In essence, Polkadot exists as an infrastructure for developers to build “the Internet of blockchains”, the “future of the web”. People call it by different names, but it all boils down to a more democratized Internet; one where value is spread throughout the masses and not concentrated on a few large entities like today.
To bring forth this ‘utopian’ vision, Polkadot continually builds its complex toolset for builders to use.
What is Polkadot Coin ($DOT)
Polkadot Coin ($DOT) is the protocol’s governance and staking token. Participants can use it to exercise their governance rights, enforce the network’s consensus mechanism and create new parachains by bonding their tokens.
Now, let us dive into its three main functionalities.
$DOT allows holders to participate in any decision-making regarding the protocol, such as changing network fees, timetables for the approval of new parachains, and schedules for upgrades and bug fixes on the network.
Staking allows Polkadot’s validators and nominators to lock DOT tokens and earn staking rewards in the process.
Moreover, it also serves as a rewarding system and a precautionary measure for DOT holders. Good actors receive corresponding rewards, while the “bad” ones automatically lose their stakes. Polkadot’s staking feature is currently in Beta Mode.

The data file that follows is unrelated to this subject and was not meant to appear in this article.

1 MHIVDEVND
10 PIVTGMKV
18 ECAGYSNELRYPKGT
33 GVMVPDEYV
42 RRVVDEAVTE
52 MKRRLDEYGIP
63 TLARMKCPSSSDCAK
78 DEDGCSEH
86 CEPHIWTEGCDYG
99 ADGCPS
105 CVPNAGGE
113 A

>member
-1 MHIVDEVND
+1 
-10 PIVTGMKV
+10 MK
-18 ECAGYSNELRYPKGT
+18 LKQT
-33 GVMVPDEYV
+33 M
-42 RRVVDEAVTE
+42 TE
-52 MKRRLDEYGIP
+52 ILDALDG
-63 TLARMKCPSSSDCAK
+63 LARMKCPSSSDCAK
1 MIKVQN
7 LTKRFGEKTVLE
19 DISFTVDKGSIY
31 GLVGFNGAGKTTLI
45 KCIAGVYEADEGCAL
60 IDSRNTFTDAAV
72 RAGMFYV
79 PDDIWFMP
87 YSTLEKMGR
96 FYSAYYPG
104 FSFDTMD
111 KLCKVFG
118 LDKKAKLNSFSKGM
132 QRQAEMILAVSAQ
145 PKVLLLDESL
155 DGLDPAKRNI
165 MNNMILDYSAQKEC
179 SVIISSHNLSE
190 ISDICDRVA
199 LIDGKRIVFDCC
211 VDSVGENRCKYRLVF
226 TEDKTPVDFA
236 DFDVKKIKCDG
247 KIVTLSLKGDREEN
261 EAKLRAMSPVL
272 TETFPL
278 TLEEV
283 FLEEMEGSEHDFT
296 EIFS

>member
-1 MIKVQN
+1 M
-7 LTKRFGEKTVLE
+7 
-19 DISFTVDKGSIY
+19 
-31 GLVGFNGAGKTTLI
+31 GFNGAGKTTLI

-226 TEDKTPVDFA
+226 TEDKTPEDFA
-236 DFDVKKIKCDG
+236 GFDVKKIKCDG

To stake $DOT, head over to the staking portal and connect your wallet.
DOT holders can also add new parachains to the Polkadot platform by bonding or locking their tokens to a specific project. If that parachain becomes dormant and loses relevance, the system will remove it by (un)locking the bonded tokens and returning them to their holders. Moreover, holders can also retrieve their tokens once a parachain’s lease expires.
The Polkadot Ecosystem
Polkadot has a rich ecosystem of parachains due to the nature of its design. It is not a mere layer-1 blockchain, but a layer-0 protocol that hosts multiple blockchains we call parachains. Two of its prominent parachains are Moonbeam and Acala, which are both Ethereum-compatible, which has allowed Ethereum dapps to build on the Polkadot network.
Moreover, something big appears to be brewing in the gaming and NFT space, as DOT is currently building the infrastructure NFT 2.0, a new generation of non-fungible tokens with complex functionalities that could blow us all away. The gaming scene is also building strong, as the subsector is led by none other than Enjin’s Efinity.